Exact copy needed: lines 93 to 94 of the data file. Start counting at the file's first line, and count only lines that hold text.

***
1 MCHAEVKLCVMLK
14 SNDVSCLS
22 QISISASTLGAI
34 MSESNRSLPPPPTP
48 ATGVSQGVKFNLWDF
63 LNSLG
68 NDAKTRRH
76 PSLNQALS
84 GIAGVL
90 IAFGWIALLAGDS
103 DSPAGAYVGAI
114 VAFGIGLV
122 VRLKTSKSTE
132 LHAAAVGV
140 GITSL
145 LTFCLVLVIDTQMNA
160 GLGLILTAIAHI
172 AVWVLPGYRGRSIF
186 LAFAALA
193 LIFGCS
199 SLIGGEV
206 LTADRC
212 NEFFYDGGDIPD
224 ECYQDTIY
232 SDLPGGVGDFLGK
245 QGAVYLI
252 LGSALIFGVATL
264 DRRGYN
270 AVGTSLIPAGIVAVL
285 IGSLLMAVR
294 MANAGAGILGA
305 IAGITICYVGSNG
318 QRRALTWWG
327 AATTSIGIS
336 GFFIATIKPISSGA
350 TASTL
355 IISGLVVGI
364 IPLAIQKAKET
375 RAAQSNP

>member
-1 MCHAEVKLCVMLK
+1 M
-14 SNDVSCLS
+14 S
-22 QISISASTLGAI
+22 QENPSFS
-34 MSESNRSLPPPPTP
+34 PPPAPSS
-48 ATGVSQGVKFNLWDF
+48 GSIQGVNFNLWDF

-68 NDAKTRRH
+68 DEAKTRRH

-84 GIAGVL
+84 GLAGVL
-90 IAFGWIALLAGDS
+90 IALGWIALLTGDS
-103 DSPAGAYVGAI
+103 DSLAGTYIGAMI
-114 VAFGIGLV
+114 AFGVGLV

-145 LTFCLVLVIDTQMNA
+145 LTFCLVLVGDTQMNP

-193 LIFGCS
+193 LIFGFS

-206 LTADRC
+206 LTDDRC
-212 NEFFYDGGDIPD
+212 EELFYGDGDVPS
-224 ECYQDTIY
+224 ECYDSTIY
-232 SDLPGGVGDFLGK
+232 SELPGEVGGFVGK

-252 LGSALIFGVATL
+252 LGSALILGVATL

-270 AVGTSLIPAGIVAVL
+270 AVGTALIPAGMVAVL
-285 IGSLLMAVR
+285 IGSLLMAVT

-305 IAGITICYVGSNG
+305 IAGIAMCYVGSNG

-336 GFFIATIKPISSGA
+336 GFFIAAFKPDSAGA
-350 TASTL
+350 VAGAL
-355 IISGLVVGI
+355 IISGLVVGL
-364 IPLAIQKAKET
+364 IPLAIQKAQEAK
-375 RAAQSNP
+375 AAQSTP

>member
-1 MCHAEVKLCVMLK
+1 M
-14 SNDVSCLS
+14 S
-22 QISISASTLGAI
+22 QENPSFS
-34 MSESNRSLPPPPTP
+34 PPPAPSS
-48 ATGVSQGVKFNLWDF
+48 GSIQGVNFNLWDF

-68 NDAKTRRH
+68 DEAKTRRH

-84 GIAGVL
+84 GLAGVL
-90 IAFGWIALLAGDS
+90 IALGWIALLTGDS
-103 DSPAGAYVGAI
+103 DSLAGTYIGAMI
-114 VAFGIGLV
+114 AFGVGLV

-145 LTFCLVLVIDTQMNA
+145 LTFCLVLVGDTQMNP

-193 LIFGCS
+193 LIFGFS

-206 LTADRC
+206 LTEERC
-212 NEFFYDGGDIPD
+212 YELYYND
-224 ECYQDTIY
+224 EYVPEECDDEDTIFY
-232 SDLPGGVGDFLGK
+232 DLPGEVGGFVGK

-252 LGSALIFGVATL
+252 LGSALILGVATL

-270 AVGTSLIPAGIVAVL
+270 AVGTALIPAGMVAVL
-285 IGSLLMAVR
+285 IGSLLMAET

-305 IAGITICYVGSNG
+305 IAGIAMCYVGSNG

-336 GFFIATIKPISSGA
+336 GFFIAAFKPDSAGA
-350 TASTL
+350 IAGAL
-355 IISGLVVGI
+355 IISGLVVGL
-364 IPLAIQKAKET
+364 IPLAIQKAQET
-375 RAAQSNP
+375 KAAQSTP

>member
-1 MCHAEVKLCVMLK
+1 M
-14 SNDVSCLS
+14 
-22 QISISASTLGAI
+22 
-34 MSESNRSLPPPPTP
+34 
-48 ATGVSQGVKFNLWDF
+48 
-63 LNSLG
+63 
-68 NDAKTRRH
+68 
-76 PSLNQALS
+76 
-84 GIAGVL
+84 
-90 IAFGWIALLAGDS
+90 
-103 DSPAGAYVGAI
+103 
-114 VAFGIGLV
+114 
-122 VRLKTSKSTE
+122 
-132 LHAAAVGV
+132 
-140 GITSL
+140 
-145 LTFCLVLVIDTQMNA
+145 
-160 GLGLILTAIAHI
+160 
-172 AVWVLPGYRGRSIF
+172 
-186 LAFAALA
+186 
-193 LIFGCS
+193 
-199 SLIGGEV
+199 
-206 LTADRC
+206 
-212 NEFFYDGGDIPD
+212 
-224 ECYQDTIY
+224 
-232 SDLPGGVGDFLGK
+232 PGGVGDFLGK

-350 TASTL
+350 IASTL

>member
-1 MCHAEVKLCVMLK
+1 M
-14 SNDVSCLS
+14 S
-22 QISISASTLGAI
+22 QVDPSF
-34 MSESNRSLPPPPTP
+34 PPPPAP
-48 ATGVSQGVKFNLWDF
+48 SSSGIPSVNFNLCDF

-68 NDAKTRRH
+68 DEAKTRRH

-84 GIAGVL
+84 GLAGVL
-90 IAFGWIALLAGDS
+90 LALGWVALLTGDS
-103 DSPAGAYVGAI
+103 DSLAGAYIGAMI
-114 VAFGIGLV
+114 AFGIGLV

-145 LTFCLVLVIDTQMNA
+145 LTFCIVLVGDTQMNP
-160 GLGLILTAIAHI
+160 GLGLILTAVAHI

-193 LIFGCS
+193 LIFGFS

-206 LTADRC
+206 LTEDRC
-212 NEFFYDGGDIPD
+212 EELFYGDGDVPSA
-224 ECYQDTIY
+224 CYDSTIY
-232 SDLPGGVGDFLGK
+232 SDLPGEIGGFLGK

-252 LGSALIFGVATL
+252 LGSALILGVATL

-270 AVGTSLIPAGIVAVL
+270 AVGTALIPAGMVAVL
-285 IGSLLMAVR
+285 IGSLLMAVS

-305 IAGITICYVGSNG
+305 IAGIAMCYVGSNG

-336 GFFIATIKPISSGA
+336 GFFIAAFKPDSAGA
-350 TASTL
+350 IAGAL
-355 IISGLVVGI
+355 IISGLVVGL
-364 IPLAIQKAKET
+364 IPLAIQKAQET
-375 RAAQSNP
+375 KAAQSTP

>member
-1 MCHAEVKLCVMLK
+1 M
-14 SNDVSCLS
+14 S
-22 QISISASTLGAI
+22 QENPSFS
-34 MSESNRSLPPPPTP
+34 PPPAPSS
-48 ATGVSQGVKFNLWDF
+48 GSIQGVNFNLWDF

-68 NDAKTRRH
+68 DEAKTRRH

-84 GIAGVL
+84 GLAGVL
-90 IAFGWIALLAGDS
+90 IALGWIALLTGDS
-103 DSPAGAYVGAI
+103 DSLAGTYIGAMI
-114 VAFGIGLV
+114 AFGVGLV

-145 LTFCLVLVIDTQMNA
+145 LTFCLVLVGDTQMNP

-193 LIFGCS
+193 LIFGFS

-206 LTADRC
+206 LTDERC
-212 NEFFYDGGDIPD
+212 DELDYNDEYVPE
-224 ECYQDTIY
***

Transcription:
+1 M
-14 SNDVSCLS